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b. History


Aims. Historical research aims to uncover the past through interpretation of an array of appropriate primary and secondary sources. Often when reviewing the same sources, historians can and do disagree on interpretations of events and assessments of individuals and their actions. The issue of explaining why something happened versus when and where it happened is the most difficult challenge for the historian. Historical research aims to offer fresh, often provocative or counter perspectives based on discovery, development, and analysis of the best available evidence. There are occasions when a historical researcher is limited by the inability to gain access to certain sources. Thus, interpretations of a given topic may change dramatically with additional sources.

Content. Historical research in education focuses on topics that have significant, but often contested, social implications, such as the history of the “achievement gap” or the “gender gap” in educational resources and outcomes. For example, the history of access to elite higher education has generated enormous debate within the historical community. While previous debates have concentrated on the role of race in higher education admissions, researchers are now focusing on the greater role of legacies, social class, and athletic ability in elite college admissions. Historical research in education also involves the study of specific institutions and individuals and their roles in history. Biographies and collective biographies often reveal significant insight into educational change and events. Historians examine a range of normative issues, such as the values embedded in emerging educational structures and the aims of reform movements. They examine a wide range of empirical questions, including what happened in education (description), how it happened (process), and why it happened (causation).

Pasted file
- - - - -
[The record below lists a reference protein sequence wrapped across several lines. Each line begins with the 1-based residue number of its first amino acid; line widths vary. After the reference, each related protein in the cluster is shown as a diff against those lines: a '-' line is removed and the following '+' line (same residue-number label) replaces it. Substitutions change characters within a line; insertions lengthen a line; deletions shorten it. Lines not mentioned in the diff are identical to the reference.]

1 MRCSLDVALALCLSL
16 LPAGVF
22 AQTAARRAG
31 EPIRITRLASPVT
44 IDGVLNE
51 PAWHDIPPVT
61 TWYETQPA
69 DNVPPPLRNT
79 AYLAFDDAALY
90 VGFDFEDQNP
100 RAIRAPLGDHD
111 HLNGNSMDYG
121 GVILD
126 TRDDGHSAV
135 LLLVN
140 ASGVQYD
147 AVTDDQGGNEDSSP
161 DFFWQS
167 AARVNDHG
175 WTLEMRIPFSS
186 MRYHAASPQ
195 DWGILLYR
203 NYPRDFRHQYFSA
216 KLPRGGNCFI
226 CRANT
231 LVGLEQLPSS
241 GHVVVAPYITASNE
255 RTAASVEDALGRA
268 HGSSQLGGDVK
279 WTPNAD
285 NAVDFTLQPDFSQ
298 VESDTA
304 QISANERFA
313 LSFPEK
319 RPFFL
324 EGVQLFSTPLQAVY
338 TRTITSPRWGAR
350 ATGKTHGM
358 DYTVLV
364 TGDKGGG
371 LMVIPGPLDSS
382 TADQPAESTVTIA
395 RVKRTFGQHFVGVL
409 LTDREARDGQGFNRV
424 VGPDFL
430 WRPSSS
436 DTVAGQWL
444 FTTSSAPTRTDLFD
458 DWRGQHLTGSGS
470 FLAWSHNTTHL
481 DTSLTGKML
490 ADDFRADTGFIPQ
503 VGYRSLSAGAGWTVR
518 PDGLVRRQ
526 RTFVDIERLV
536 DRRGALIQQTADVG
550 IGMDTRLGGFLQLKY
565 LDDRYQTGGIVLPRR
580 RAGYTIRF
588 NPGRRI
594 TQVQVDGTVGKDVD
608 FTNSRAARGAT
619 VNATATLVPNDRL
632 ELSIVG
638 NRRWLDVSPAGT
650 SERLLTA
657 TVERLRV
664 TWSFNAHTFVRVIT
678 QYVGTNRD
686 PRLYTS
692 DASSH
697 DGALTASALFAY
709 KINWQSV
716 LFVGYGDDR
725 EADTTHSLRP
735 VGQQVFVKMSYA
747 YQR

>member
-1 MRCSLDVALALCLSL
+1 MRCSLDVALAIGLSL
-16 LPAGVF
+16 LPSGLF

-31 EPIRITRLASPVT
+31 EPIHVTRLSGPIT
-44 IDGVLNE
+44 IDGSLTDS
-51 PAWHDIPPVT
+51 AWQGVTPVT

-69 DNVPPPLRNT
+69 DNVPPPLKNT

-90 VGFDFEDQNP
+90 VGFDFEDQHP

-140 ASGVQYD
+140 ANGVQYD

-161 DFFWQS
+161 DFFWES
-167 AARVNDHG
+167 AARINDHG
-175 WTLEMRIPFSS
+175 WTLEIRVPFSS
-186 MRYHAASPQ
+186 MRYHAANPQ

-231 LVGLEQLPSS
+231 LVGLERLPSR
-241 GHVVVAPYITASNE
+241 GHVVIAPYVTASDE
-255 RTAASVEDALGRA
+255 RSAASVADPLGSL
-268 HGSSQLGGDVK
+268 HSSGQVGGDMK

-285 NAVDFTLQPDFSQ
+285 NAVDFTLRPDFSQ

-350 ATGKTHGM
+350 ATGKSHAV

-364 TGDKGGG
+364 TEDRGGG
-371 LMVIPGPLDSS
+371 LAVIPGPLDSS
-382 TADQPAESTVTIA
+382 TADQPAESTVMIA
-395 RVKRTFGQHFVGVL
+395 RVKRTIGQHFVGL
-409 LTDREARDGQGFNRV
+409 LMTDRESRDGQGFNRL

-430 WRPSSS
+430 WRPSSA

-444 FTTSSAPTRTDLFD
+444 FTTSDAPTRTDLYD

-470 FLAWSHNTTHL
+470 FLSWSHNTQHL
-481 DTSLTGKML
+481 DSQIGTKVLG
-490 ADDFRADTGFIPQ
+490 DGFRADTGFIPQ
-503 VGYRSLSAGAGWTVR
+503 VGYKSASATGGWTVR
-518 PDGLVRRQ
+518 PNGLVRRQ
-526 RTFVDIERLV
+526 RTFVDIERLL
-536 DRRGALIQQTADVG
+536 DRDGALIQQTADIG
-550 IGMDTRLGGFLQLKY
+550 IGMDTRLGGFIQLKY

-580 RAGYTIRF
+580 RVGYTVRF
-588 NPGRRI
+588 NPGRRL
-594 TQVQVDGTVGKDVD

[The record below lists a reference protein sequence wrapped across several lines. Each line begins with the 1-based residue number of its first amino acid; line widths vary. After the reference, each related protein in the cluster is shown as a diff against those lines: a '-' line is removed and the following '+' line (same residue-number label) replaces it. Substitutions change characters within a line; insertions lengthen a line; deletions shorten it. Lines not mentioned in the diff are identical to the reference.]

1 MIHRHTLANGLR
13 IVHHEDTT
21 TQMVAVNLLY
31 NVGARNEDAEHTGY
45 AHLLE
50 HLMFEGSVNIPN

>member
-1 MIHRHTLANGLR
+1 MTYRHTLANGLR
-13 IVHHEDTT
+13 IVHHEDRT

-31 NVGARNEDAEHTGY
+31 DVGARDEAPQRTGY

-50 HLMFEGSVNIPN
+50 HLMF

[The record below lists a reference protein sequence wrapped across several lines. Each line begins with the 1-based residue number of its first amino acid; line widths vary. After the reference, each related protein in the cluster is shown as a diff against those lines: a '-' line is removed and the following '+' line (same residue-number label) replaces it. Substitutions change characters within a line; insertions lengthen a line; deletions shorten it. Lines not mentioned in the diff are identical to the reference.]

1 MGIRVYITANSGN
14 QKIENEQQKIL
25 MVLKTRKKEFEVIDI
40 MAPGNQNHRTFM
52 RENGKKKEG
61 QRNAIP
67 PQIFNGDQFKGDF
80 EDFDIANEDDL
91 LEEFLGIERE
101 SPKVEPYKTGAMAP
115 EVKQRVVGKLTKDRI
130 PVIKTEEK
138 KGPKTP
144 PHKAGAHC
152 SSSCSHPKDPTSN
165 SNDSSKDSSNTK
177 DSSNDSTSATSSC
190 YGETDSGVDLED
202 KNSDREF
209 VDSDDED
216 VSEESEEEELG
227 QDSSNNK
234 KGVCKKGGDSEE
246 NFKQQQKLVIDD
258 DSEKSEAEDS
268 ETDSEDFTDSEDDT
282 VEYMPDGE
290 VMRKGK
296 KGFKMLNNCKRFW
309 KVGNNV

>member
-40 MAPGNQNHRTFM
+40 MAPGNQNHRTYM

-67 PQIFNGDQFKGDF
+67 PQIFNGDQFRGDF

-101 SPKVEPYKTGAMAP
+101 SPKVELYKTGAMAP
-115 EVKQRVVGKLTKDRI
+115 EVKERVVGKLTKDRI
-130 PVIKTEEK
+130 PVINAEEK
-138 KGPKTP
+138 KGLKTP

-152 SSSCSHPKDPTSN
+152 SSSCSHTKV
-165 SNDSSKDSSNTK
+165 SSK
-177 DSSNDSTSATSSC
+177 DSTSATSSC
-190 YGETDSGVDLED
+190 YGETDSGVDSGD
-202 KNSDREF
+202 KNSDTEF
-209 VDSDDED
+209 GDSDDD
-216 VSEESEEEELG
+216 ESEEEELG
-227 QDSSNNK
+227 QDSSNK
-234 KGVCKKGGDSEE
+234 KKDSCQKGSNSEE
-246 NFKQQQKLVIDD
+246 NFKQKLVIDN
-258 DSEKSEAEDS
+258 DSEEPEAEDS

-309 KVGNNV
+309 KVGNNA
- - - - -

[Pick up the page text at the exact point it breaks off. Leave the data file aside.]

Methods. The historical researcher has to identify and gain access to appropriate sources, determine how reliable and accurate the resources are, and analyze the perspectives or biases from which they were generated. Often drawing on concepts and methods from other disciplines, historians analyze documents such as letters, school policies, newspapers, journals, reports, diaries, narratives, and oral accounts. No single preferred method or perspective exists in historical research. Historical research is often considered both an art and a science because of the skills required to locate, evaluate, and analyze primary data as well as the creativity needed to construct a coherent and credible narrative. Because most historians do not approach a research project with a preconceived notion of an outcome (hypothesis), their approach to a topic is often driven by the primary sources that are deemed most relevant to the project and judged by the credibility of the interpretation.


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